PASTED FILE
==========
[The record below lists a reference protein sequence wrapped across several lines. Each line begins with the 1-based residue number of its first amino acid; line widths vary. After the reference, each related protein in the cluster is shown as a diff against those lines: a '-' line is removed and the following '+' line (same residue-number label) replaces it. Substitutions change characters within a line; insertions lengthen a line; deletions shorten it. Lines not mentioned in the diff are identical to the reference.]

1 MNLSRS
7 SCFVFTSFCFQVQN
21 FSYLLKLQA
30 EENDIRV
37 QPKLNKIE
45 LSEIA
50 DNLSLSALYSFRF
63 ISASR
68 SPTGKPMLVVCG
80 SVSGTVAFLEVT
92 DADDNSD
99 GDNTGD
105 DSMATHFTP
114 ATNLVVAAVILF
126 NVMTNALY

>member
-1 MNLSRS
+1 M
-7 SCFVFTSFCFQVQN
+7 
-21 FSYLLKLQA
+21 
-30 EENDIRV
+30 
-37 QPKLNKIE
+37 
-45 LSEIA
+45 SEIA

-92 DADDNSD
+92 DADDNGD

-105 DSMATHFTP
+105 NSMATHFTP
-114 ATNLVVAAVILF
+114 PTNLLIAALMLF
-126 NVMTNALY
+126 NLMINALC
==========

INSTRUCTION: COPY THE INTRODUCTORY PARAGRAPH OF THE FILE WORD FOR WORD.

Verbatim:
[The record below lists a reference protein sequence wrapped across several lines. Each line begins with the 1-based residue number of its first amino acid; line widths vary. After the reference, each related protein in the cluster is shown as a diff against those lines: a '-' line is removed and the following '+' line (same residue-number label) replaces it. Substitutions change characters within a line; insertions lengthen a line; deletions shorten it. Lines not mentioned in the diff are identical to the reference.]